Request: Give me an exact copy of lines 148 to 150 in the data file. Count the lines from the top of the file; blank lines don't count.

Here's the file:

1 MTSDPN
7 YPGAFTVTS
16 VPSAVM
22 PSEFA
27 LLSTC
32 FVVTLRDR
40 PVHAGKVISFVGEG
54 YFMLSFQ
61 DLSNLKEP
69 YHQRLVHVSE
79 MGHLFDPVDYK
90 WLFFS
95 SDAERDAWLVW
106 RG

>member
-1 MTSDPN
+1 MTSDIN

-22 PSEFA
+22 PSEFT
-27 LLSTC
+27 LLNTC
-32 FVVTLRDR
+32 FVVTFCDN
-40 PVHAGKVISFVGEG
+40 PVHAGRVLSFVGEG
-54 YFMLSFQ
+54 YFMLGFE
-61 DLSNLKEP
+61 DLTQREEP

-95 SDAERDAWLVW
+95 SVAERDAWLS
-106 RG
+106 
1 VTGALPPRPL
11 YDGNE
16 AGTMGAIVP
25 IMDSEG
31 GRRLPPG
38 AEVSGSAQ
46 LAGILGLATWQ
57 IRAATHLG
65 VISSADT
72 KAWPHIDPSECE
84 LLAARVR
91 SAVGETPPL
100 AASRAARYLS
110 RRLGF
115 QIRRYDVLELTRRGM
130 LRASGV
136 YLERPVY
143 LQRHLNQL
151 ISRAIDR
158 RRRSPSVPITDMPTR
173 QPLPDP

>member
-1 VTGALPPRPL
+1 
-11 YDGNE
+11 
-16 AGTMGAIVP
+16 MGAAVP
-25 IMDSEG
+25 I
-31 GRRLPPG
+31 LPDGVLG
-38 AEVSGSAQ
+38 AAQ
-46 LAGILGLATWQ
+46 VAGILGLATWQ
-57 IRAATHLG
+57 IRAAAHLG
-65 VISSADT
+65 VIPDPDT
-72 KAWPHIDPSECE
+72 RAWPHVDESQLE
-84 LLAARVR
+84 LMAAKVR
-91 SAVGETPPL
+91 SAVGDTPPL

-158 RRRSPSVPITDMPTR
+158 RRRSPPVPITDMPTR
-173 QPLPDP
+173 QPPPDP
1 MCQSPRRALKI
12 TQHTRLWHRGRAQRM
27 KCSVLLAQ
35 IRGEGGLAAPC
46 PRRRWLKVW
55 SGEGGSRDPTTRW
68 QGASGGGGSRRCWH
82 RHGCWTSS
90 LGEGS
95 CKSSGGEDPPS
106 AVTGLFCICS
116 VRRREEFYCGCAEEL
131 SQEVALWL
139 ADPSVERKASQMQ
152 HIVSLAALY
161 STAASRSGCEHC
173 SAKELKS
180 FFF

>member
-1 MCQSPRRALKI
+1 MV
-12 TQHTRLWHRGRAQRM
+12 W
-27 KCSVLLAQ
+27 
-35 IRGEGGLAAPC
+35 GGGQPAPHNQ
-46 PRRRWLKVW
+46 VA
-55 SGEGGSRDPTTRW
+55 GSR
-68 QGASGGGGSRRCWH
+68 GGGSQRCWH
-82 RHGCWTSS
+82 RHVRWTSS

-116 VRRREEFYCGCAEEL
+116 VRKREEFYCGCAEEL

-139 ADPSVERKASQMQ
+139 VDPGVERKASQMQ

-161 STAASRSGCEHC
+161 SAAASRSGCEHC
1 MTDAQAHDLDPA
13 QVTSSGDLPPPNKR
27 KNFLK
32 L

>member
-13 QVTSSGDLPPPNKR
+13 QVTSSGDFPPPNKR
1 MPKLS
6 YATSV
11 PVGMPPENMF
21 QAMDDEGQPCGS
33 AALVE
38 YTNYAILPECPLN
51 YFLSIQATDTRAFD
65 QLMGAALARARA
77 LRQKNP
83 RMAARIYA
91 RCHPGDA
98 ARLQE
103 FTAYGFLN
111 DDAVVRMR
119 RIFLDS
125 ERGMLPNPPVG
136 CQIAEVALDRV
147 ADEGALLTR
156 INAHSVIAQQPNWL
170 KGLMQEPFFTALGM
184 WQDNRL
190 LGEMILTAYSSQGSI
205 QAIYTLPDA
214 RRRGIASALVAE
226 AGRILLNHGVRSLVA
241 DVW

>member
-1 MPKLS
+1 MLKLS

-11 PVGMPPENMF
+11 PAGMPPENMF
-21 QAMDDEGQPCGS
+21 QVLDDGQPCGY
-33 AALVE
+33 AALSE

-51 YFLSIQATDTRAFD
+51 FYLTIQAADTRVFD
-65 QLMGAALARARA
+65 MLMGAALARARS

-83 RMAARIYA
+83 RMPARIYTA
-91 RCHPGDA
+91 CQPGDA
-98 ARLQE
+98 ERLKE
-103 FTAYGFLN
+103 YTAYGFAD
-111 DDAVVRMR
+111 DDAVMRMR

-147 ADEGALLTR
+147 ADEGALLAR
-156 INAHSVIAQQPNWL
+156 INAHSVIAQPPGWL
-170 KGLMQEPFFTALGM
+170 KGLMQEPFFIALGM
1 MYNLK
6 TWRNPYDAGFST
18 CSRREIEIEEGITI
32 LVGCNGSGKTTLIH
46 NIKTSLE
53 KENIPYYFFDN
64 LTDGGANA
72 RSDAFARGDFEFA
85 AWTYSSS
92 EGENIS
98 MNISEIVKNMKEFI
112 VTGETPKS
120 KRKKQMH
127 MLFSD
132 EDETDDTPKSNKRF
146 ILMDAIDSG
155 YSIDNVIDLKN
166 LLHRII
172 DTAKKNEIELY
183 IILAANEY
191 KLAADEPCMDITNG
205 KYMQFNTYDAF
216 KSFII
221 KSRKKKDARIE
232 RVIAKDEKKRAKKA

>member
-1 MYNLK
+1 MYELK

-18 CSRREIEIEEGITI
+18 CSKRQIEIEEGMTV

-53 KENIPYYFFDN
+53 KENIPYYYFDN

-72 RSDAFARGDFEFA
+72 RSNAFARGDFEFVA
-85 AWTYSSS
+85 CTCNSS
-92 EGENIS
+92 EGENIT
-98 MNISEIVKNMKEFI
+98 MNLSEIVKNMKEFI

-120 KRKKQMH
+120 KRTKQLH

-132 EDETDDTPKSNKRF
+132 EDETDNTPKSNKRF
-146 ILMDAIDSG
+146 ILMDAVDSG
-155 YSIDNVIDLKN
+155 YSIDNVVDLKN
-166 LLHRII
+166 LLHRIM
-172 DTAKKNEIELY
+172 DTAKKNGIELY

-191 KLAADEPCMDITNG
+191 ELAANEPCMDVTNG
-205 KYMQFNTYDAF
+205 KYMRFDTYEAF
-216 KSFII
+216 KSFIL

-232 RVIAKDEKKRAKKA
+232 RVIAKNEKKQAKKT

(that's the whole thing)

136 CQIAEVALDRV
147 ADEGALLTR
156 INAHSVIAQQPNWL